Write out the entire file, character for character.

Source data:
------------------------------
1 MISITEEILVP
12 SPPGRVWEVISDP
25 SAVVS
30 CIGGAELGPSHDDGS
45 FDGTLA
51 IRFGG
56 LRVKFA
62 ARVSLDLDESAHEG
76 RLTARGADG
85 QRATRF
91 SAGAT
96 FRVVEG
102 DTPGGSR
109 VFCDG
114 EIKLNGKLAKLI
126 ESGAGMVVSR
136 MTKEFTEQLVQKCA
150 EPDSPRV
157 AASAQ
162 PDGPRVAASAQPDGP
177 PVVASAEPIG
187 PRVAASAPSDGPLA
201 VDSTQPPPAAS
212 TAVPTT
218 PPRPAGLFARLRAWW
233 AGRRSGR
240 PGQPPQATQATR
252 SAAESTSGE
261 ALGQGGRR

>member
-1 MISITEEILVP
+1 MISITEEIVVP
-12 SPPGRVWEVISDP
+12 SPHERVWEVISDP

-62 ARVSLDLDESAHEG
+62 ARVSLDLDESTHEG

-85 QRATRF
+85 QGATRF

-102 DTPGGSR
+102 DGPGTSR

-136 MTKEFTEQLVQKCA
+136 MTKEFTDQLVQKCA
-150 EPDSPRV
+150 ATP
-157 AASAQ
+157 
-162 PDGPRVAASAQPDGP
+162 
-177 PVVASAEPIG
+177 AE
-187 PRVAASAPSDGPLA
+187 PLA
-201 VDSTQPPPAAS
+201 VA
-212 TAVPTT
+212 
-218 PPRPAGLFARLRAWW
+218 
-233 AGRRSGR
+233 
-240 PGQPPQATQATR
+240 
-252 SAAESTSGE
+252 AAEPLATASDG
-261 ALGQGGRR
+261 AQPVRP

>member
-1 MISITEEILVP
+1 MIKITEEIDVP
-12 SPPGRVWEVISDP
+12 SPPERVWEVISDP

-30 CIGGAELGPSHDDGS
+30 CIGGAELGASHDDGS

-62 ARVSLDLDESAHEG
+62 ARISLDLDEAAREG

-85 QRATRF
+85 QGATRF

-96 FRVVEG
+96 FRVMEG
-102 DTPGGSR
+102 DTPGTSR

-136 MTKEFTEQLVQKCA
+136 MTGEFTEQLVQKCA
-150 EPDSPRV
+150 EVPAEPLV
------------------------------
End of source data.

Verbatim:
1 MISITEEILVP
12 SPPGRVWEVISDP
25 SAVVS
30 CIGGAELGPSHDDGS
45 FDGTLA
51 IRFGG
56 LRVKFA
62 ARVSLDLDESAHEG
76 RLTARGADG
85 QRATRF
91 SAGAT
96 FRVVEG
102 DTPGGSR
109 VFCDG
114 EIKLNGKLAKLI
126 ESGAGMVVSR
136 MTKEFTEQLVQKCA
150 EPDSPRV
157 AASAQ
162 PDGPRVAASAQPDGP
177 PVVASAEPIG
187 PRVAASAPSDGPLA
201 VDSTQPPPAAS
212 TAVPTT
218 PPRPAGLFARLRAWW
233 AGRRSGR
240 PGQPPQATQATR
252 SAAESTSGE
261 ALGQGGRR

>member
-1 MISITEEILVP
+1 MISITEEIVVP
-12 SPPGRVWEVISDP
+12 SPHERVWEVISDP

-62 ARVSLDLDESAHEG
+62 ARVSLDLDESTHEG

-85 QRATRF
+85 QGATRF

-102 DTPGGSR
+102 DGPGTSR

-136 MTKEFTEQLVQKCA
+136 MTKEFTDQLVQKCA
-150 EPDSPRV
+150 ATP
-157 AASAQ
+157 
-162 PDGPRVAASAQPDGP
+162 
-177 PVVASAEPIG
+177 AE
-187 PRVAASAPSDGPLA
+187 PLA
-201 VDSTQPPPAAS
+201 VA
-212 TAVPTT
+212 
-218 PPRPAGLFARLRAWW
+218 
-233 AGRRSGR
+233 
-240 PGQPPQATQATR
+240 
-252 SAAESTSGE
+252 AAEPLATASDG
-261 ALGQGGRR
+261 AQPVRP

>member
-1 MISITEEILVP
+1 MIKITEEIDVP
-12 SPPGRVWEVISDP
+12 SPPERVWEVISDP

-30 CIGGAELGPSHDDGS
+30 CIGGAELGASHDDGS

-62 ARVSLDLDESAHEG
+62 ARISLDLDEAAREG

-85 QRATRF
+85 QGATRF

-96 FRVVEG
+96 FRVMEG
-102 DTPGGSR
+102 DTPGTSR

-136 MTKEFTEQLVQKCA
+136 MTGEFTEQLVQKCA
-150 EPDSPRV
+150 EVPAEPLV